Any income generated, less inputs, was theirs to keep and this elevated their living standards tremendously. The nation simultaneously witnessed many sons and daughters of these smallholders graduating from local and foreign universities to take up key positions in all walks of our Malaysian life.

As many among the original smallholders have aged and their children are less inclined to tend their land, they have effectively become absentee landlords leasing their lands to others. This also means that income generated is split between parties and less is received by the smallholders themselves.

On top of this productivity losses among smallholders are common. The current nationwide MSPO certification is helping to address some of these challenges and we hope overall income will rise in tandem with global palm oil commodity prices.

Tun Daim has rightly pointed out that the future for palm oil hinges upon creating more food demand, through diversification of applications and new product innovations. Curiously, experts in the oils and fats fraternity tell us that new product innovations with any oil or fat is actually becoming more far and wide but regular inter oil substitutions is highly possible.

The good thing for palm oil is that global supply and demand dynamics are in a very tightly balanced platform. Coupled to this we have an ever growing global population especially in developing countries that demands more oils and fats for food consumption. Palm oil as the most cost effective oil will continue to play a pivotal role and it is hard to imagine a scenario wherein it can be replaced by other oils including coconut for its pricing, functionality and versatility.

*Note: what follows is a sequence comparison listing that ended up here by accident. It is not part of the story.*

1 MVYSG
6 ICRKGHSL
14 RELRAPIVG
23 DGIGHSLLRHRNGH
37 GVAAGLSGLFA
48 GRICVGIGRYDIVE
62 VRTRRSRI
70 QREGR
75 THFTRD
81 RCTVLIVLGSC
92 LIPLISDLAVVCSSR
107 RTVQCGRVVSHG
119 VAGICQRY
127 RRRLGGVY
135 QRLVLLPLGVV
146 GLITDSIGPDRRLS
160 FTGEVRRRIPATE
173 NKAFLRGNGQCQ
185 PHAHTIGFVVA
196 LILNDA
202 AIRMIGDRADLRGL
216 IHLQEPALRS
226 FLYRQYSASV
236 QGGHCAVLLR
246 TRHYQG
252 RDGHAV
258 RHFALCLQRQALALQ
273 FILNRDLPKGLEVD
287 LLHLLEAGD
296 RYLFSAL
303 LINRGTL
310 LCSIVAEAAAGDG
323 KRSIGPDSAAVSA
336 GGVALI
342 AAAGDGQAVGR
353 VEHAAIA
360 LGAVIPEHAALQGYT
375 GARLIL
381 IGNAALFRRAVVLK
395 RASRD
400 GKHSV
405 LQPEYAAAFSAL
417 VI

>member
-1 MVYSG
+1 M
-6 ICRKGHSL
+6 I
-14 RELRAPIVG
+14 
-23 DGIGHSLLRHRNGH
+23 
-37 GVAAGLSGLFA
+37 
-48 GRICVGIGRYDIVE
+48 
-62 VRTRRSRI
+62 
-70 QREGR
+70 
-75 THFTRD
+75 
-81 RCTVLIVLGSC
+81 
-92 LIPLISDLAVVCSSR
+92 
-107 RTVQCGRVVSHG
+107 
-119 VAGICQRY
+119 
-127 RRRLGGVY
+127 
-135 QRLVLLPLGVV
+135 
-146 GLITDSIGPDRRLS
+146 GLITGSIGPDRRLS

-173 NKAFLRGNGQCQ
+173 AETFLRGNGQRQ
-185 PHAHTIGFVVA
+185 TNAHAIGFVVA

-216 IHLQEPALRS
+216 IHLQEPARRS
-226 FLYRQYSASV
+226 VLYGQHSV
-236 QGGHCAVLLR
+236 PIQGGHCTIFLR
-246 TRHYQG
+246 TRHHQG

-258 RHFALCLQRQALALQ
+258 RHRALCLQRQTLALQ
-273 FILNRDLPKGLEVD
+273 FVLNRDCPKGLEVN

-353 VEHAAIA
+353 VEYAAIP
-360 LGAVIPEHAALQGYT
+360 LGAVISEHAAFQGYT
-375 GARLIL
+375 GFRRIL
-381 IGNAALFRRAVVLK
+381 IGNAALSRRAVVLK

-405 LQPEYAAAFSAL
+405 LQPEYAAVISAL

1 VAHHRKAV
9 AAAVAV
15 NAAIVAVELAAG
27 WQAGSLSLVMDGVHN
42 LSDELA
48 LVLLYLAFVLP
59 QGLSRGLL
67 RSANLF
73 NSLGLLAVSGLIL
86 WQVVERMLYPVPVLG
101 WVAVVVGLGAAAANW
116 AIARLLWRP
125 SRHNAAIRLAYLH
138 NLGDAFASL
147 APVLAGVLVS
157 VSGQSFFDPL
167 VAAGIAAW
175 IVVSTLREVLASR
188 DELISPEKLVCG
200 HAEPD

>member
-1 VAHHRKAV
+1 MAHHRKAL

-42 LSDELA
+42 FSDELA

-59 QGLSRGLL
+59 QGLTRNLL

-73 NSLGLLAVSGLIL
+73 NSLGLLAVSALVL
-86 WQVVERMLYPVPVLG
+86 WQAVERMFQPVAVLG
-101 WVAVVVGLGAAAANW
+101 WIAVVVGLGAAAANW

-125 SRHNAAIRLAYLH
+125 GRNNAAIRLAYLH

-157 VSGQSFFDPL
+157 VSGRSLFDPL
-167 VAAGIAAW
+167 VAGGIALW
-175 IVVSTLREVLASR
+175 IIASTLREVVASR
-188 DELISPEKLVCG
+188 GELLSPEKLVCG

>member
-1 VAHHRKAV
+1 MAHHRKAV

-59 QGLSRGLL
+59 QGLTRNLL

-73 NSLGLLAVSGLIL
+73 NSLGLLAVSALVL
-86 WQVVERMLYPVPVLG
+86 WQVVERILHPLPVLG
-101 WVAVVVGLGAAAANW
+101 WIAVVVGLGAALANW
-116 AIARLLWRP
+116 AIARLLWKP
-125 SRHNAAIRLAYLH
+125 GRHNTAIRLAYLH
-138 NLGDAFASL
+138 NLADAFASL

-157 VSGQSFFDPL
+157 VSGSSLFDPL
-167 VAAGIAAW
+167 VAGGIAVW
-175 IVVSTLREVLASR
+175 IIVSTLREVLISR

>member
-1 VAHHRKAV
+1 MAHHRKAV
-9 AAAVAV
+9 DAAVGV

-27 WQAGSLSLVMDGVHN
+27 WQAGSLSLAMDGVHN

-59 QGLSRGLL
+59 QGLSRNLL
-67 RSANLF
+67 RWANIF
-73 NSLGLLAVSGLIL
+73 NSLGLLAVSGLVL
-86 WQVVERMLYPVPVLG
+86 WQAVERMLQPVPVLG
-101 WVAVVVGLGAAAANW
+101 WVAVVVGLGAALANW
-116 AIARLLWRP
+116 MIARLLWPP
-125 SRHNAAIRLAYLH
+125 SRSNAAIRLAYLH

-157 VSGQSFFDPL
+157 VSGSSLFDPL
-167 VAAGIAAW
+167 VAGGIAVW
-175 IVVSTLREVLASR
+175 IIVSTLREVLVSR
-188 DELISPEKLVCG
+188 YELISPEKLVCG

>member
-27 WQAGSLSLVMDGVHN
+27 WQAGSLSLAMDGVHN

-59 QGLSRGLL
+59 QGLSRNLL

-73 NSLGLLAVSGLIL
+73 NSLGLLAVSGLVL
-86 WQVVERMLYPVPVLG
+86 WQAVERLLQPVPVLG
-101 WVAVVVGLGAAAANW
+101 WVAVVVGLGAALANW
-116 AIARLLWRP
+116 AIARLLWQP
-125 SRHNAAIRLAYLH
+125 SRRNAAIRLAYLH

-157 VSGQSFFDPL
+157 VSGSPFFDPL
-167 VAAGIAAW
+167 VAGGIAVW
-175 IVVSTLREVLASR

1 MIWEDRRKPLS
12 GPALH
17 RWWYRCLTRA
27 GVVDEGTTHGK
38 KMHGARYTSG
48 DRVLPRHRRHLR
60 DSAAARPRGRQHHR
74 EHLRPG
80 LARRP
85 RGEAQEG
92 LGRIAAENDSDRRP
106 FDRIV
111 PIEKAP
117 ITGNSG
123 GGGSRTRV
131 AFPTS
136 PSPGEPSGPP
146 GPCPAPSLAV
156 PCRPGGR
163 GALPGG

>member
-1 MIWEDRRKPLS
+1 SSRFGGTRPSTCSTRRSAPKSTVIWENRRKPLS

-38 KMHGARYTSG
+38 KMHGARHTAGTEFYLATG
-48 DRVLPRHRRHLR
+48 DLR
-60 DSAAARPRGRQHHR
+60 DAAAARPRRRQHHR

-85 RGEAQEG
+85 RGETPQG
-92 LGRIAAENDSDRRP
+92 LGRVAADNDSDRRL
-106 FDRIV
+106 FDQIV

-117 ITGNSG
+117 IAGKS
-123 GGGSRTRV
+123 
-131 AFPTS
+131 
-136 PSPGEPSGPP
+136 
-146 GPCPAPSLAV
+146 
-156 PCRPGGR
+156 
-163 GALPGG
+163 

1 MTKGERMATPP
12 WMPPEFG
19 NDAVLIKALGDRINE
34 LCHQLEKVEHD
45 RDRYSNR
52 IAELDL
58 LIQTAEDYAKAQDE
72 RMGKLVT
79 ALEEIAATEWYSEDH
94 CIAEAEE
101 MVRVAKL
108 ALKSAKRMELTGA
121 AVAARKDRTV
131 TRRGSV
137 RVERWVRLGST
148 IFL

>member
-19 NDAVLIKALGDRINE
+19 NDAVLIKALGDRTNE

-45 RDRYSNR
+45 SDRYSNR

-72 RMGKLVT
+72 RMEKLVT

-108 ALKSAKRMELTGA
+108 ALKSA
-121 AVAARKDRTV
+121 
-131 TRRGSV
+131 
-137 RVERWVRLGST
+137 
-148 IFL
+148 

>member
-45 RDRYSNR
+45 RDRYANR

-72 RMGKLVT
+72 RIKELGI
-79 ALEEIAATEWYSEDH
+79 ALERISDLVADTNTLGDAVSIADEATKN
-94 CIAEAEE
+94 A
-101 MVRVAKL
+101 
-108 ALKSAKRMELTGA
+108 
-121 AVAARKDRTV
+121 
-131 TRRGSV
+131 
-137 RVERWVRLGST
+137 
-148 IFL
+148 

We simply need to pay greater attention to our current cultivation and processing practices. For small holders replanting with higher oil yielding varieties is a better choice forward. My Ministry has been encouraging smallholders to practise inter-cropping with other crops that fetch high prices. These could include pineapples, coconuts, vegetables, as well as animal husbandry to diversify their income sources. They won’t be so affected when the palm oil price is low.

Malaysian coconut cultivation has over the years being neglected and it is common for us to drive along coastal roads to see such neglect in rural communities. In agreeing partially with Tun Daim, I would like to propose coconut cultivation in such areas be revitalized using high yielding short dwarf coconut palms.

Lest we forget, I would also draw attention to the fact that the palm oil industry also produces palm kernel oil from the kernel of the oil palm fruit. This for all purposes duplicates the functionality of coconut oil and is highly in demand. Should Malaysia venture into a targeted coconut oil cultivation program, I can assure you that it will also be welcomed by our palm oleochemical industries.

The bottom line to these suggestions is that we can actually make both crops work for our smallholders and economy. It could simply be a question of maximizing our land use patterns and see no reason to aggressively switch away from oil palm cultivation. The demand for the oil is quite assured.

Furthermore my ministry is enforcing new policies such as capping the total oil palm cultivated area to 6.5 million hectares; stop new planting of oil palm in the peatland; ban the conversion of forest reserved areas for oil palm cultivation and open up oil palm plantation maps available for public access. The future or palm oil is through its sustainable production traced throughout its supply chain. I would also be bold to suggest that such sustainability standards would also likely be demanded for coconut oil in the future. I would thus disagree with the quote from Tun Daim but rather say that there are various opportunities and good prospects for both palm and coconut in our country, provided we sustainably manage these supply chains.


28 NOVEMBER 2019